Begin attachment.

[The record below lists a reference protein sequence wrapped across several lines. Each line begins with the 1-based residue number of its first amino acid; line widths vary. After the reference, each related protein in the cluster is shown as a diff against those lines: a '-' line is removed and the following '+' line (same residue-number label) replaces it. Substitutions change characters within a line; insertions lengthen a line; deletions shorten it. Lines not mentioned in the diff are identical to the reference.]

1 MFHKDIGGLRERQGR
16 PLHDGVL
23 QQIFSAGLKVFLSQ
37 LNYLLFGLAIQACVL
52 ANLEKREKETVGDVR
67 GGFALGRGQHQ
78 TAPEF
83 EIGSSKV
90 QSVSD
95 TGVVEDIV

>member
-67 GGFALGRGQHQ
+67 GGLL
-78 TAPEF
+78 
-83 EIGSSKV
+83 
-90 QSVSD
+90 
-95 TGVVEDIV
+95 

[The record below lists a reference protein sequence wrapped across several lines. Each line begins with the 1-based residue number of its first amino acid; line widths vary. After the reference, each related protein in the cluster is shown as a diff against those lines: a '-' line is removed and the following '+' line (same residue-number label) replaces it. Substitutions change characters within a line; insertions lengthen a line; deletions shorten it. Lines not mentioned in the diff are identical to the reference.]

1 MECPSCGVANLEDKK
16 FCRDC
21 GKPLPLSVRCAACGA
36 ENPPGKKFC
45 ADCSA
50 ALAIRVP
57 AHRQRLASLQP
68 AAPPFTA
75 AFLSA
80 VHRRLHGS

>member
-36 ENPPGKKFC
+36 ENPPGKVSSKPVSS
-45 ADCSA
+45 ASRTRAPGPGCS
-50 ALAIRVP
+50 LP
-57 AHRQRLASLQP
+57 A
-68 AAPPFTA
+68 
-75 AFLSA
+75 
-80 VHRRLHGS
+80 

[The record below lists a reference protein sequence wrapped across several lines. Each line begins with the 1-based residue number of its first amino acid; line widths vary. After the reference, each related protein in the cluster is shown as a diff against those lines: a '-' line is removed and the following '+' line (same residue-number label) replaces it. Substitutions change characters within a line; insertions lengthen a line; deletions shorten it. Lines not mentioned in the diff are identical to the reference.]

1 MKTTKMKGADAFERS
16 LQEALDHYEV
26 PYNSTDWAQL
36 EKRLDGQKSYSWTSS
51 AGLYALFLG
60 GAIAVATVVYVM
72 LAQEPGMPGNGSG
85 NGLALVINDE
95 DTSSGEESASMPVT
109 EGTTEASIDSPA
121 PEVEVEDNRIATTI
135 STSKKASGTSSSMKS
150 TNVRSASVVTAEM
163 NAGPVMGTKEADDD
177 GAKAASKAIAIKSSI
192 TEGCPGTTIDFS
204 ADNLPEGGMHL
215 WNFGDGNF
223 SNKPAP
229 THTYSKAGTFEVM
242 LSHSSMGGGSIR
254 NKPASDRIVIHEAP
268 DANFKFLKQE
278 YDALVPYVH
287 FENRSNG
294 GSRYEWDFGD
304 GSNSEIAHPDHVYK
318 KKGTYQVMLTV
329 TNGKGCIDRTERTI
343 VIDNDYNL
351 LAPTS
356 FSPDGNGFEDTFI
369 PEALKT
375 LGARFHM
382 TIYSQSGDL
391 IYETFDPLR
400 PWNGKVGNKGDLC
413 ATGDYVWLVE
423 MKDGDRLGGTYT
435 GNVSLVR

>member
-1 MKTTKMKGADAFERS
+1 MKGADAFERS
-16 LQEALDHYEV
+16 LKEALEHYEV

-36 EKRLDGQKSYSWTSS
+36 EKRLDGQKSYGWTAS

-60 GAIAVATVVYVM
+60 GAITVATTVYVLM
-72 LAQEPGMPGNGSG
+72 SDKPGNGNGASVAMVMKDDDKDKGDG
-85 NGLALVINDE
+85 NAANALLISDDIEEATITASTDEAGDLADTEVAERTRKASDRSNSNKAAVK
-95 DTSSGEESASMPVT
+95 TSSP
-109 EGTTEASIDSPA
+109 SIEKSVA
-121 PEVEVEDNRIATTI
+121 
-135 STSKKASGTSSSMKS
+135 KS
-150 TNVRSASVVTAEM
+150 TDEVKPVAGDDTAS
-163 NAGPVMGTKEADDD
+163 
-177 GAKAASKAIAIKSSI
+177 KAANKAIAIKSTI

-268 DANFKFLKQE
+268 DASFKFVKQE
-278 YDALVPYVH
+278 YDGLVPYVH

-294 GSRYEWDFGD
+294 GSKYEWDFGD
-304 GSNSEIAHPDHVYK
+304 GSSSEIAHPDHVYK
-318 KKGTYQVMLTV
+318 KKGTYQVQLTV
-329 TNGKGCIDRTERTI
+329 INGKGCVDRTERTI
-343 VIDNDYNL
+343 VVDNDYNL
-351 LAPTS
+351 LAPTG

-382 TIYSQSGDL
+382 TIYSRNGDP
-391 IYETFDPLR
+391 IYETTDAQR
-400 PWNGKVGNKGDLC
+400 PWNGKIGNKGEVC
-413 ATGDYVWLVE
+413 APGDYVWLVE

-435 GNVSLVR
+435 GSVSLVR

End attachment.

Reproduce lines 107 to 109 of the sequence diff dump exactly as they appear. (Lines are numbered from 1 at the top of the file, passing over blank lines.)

-121 PEVEVEDNRIATTI
+121 
-135 STSKKASGTSSSMKS